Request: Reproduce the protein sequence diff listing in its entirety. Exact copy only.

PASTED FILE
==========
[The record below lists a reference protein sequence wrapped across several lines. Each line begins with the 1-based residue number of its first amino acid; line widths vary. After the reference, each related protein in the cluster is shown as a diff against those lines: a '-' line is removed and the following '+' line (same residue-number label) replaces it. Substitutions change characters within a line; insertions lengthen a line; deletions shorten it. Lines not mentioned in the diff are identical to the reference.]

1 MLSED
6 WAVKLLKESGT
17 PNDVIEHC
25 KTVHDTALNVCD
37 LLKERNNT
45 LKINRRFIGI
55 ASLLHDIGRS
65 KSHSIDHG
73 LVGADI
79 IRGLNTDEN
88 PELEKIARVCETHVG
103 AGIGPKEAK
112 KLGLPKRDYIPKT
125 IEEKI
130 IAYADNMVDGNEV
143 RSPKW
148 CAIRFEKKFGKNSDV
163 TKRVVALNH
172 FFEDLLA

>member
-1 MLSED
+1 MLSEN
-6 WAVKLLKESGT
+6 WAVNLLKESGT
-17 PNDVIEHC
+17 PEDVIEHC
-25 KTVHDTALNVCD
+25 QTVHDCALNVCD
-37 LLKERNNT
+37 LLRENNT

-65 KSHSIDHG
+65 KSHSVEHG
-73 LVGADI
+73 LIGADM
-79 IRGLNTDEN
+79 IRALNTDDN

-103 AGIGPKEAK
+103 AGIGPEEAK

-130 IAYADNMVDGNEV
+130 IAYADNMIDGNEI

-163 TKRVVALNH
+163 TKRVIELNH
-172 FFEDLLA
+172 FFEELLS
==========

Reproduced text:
[The record below lists a reference protein sequence wrapped across several lines. Each line begins with the 1-based residue number of its first amino acid; line widths vary. After the reference, each related protein in the cluster is shown as a diff against those lines: a '-' line is removed and the following '+' line (same residue-number label) replaces it. Substitutions change characters within a line; insertions lengthen a line; deletions shorten it. Lines not mentioned in the diff are identical to the reference.]

1 MLSED
6 WAVKLLKESGT
17 PNDVIEHC
25 KTVHDTALNVCD
37 LLKERNNT
45 LKINRRFIGI
55 ASLLHDIGRS
65 KSHSIDHG
73 LVGADI
79 IRGLNTDEN
88 PELEKIARVCETHVG
103 AGIGPKEAK
112 KLGLPKRDYIPKT
125 IEEKI
130 IAYADNMVDGNEV
143 RSPKW
148 CAIRFEKKFGKNSDV
163 TKRVVALNH
172 FFEDLLA

>member
-1 MLSED
+1 MLSEN
-6 WAVKLLKESGT
+6 WAVNLLKESGT
-17 PNDVIEHC
+17 PEDVIEHC
-25 KTVHDTALNVCD
+25 QTVHDCALNVCD
-37 LLKERNNT
+37 LLRENNT

-65 KSHSIDHG
+65 KSHSVEHG
-73 LVGADI
+73 LIGADM
-79 IRGLNTDEN
+79 IRALNTDDN

-103 AGIGPKEAK
+103 AGIGPEEAK

-130 IAYADNMVDGNEV
+130 IAYADNMIDGNEI

-163 TKRVVALNH
+163 TKRVIELNH
-172 FFEDLLA
+172 FFEELLS